Still the dull thud-thud-thud continued, one at a time on each side of the house. He describe the sound as akin to the sound of the heavy pestle used for separating the rice chaff from the grain. He was forbidden even to sneak a peak at the window so he can only imagine what it looked like. Apart from the dull thuds, there was no other sound to hear except the stridulation of crickets and cicadas. He fell asleep to the sound of the "tikbalang" jumping like crazy outside.

The next morning he woke up to find that their neighbors and relatives were all milling around a strange sight: huge hoof impressions, each the size of ripe coconut littered each side of the house. the impressions came in pairs and overlapped each other. Each mark was several inches deep and filled with rainwater from last night's drizzle. No one owned a horse in the barrio and not even a thoroughbred bronco can make impressions that big. It's clearly not a buffalo's since the hoof is not cloven in the middle. Whatever made those impressions would be immensely bigger and heftier than a carabao or a horse judging from the depth and size of the impressions. The fact that the impressions came in pairs suggest a bipedal creature left those marks. Granting that this thing had legs proportionate to a horse and the torso of a human relative to its legs, it could've easily scraped the ceiling at around 10-15 feet tall.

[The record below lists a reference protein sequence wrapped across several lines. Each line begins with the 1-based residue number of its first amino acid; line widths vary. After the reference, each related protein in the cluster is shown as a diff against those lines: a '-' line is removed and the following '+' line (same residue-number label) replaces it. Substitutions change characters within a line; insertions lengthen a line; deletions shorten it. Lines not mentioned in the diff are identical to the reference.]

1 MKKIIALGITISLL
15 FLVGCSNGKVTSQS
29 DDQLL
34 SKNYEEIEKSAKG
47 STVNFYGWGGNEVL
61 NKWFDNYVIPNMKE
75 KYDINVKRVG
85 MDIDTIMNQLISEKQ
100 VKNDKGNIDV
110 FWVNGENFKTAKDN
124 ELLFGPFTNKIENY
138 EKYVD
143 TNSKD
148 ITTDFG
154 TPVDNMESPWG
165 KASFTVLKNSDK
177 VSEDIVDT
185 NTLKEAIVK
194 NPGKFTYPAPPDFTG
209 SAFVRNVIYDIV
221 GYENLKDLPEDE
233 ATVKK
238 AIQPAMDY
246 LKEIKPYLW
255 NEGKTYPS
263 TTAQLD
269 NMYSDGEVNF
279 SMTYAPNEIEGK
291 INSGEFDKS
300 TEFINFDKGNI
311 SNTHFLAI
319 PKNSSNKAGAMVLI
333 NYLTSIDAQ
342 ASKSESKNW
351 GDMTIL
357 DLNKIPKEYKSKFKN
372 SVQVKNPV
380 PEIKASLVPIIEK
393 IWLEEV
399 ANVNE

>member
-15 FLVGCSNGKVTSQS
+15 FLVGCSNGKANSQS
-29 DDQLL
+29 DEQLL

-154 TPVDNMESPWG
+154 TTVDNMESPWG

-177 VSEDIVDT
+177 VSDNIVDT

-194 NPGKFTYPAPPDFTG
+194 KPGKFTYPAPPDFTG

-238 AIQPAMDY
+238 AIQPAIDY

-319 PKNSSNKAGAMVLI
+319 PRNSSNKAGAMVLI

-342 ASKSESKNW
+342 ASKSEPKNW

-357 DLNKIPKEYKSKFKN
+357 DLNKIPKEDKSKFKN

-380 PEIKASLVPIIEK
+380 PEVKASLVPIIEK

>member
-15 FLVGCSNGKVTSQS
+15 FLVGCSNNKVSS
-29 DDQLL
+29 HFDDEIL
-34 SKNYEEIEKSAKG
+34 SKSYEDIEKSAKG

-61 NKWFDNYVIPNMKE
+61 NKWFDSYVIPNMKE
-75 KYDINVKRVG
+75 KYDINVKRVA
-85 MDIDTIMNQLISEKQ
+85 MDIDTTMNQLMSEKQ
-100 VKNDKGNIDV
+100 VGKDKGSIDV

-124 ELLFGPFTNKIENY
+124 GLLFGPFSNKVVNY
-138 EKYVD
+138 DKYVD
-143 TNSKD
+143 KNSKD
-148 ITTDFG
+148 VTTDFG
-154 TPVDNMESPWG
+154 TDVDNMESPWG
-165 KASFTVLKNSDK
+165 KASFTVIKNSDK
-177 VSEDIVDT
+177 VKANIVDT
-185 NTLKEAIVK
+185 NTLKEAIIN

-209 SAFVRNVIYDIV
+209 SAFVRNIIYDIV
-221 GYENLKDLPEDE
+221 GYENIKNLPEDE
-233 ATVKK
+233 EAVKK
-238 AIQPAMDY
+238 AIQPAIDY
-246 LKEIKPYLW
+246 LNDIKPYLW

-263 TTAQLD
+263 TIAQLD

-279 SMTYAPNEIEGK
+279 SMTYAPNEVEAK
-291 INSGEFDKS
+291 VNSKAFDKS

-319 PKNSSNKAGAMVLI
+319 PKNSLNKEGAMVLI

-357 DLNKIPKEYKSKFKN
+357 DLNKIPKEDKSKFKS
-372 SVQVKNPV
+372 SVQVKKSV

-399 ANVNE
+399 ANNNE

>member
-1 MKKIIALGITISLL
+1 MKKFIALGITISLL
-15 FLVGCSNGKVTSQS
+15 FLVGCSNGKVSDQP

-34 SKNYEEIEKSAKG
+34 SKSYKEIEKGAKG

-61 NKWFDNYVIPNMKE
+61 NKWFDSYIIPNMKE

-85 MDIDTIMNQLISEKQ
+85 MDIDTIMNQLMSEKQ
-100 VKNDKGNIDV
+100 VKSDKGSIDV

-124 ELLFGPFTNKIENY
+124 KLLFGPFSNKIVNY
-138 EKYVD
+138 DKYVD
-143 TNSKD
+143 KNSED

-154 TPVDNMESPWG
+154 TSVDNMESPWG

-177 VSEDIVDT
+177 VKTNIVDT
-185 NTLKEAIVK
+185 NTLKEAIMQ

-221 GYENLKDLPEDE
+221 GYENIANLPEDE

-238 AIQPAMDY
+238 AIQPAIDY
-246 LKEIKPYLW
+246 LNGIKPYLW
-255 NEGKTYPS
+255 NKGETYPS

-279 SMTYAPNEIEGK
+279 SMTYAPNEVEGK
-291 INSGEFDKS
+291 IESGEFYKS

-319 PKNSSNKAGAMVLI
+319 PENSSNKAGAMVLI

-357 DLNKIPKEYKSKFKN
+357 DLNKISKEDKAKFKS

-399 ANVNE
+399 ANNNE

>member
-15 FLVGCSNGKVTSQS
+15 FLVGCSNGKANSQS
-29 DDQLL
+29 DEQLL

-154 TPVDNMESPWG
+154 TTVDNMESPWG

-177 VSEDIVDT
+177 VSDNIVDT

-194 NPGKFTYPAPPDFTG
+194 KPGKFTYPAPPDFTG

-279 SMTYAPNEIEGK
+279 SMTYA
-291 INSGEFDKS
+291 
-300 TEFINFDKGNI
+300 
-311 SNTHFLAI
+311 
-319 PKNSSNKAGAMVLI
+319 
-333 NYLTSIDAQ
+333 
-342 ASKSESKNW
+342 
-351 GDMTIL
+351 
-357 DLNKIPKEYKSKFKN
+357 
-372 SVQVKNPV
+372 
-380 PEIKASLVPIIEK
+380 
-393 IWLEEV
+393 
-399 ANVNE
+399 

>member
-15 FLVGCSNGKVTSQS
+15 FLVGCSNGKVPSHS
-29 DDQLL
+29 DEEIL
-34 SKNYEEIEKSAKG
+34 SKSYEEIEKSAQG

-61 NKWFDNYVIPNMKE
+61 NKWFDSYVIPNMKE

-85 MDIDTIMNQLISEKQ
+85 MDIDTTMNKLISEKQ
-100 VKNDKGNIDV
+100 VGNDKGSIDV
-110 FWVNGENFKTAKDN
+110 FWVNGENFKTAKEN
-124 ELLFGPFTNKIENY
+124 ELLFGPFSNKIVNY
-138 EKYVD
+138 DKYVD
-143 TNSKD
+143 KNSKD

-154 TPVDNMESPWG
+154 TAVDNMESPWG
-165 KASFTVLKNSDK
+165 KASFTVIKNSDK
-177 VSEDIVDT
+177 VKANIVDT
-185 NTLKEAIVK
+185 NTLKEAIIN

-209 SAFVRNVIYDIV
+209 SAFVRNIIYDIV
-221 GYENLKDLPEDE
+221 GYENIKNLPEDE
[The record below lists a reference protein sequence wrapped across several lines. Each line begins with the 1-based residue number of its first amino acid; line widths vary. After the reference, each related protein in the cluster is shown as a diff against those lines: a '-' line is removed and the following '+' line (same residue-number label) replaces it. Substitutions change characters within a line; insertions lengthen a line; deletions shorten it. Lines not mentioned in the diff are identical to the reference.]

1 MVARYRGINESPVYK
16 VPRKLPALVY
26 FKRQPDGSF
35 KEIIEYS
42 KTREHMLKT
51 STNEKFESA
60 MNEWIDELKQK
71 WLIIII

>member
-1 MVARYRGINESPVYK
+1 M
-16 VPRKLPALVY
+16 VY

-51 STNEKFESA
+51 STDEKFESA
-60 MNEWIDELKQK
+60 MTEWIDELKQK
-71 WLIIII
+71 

Unfortunately, no one had a camera at the time. Which was understandable considering that the area was so poor at the time some students had to walk unshod to and from school just to make their precious "bakya" last longer. Umbrellas were expensive and were almost unknown so if it rained, people used banana leaves instead. The blessings of Tesla's electricity still hasn't reached those parts yet (this was in the early 60's).

What was the tikbalang's business jumping over the roof at those late hours? What it did was similar to the Filipino chidren's game called "Luksong Tinik" lit. "Jumping Thorns" but its motives were never known. Tikbalangs have been known to be playful and mischievous so it's anybody's guess.

I only wish I was there. I could've punched a small hole on the wall and taken a peek, but after a night of rains (cloudy sky, no moon, no electricity) I don't think I can make out much, if anything at all.